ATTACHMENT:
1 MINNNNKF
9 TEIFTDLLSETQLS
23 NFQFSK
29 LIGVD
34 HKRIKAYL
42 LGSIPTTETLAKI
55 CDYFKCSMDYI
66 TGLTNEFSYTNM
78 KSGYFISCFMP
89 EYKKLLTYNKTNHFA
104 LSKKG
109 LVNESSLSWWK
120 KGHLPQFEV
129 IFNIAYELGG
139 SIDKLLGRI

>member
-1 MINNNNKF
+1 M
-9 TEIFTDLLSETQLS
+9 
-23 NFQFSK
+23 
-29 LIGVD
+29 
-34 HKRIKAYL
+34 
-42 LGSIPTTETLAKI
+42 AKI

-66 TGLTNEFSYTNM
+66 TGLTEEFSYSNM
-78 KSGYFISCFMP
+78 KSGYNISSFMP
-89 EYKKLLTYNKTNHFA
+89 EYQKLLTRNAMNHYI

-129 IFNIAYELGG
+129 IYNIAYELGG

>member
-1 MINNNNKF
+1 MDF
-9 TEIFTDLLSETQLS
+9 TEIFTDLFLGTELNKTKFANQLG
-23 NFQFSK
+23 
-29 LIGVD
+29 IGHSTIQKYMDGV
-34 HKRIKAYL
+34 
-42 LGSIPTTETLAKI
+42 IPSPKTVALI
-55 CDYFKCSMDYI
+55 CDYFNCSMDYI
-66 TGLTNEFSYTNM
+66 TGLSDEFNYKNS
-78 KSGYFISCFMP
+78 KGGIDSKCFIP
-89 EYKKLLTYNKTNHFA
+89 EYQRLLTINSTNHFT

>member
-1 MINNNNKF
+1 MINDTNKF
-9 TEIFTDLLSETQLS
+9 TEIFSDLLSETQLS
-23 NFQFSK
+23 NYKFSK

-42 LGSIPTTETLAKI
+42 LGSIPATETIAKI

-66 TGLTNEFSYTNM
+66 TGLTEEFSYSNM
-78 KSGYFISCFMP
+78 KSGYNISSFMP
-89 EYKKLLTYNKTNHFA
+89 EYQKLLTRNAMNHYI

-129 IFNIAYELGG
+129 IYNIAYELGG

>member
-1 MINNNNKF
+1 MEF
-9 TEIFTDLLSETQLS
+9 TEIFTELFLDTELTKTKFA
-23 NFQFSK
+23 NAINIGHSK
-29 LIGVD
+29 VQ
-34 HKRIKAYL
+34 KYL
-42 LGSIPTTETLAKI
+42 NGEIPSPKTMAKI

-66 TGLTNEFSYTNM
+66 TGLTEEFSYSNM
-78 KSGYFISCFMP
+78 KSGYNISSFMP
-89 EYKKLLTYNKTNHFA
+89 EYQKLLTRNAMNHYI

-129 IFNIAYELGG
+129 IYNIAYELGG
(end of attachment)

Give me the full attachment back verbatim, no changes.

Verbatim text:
1 MINNNNKF
9 TEIFTDLLSETQLS
23 NFQFSK
29 LIGVD
34 HKRIKAYL
42 LGSIPTTETLAKI
55 CDYFKCSMDYI
66 TGLTNEFSYTNM
78 KSGYFISCFMP
89 EYKKLLTYNKTNHFA
104 LSKKG
109 LVNESSLSWWK
120 KGHLPQFEV
129 IFNIAYELGG
139 SIDKLLGRI

>member
-1 MINNNNKF
+1 M
-9 TEIFTDLLSETQLS
+9 
-23 NFQFSK
+23 
-29 LIGVD
+29 
-34 HKRIKAYL
+34 
-42 LGSIPTTETLAKI
+42 AKI

-66 TGLTNEFSYTNM
+66 TGLTEEFSYSNM
-78 KSGYFISCFMP
+78 KSGYNISSFMP
-89 EYKKLLTYNKTNHFA
+89 EYQKLLTRNAMNHYI

-129 IFNIAYELGG
+129 IYNIAYELGG

>member
-1 MINNNNKF
+1 MDF
-9 TEIFTDLLSETQLS
+9 TEIFTDLFLGTELNKTKFANQLG
-23 NFQFSK
+23 
-29 LIGVD
+29 IGHSTIQKYMDGV
-34 HKRIKAYL
+34 
-42 LGSIPTTETLAKI
+42 IPSPKTVALI
-55 CDYFKCSMDYI
+55 CDYFNCSMDYI
-66 TGLTNEFSYTNM
+66 TGLSDEFNYKNS
-78 KSGYFISCFMP
+78 KGGIDSKCFIP
-89 EYKKLLTYNKTNHFA
+89 EYQRLLTINSTNHFT

>member
-1 MINNNNKF
+1 MINDTNKF
-9 TEIFTDLLSETQLS
+9 TEIFSDLLSETQLS
-23 NFQFSK
+23 NYKFSK

-42 LGSIPTTETLAKI
+42 LGSIPATETIAKI

-66 TGLTNEFSYTNM
+66 TGLTEEFSYSNM
-78 KSGYFISCFMP
+78 KSGYNISSFMP
-89 EYKKLLTYNKTNHFA
+89 EYQKLLTRNAMNHYI

-129 IFNIAYELGG
+129 IYNIAYELGG

>member
-1 MINNNNKF
+1 MEF
-9 TEIFTDLLSETQLS
+9 TEIFTELFLDTELTKTKFA
-23 NFQFSK
+23 NAINIGHSK
-29 LIGVD
+29 VQ
-34 HKRIKAYL
+34 KYL
-42 LGSIPTTETLAKI
+42 NGEIPSPKTMAKI

-66 TGLTNEFSYTNM
+66 TGLTEEFSYSNM
-78 KSGYFISCFMP
+78 KSGYNISSFMP
-89 EYKKLLTYNKTNHFA
+89 EYQKLLTRNAMNHYI

-129 IFNIAYELGG
+129 IYNIAYELGG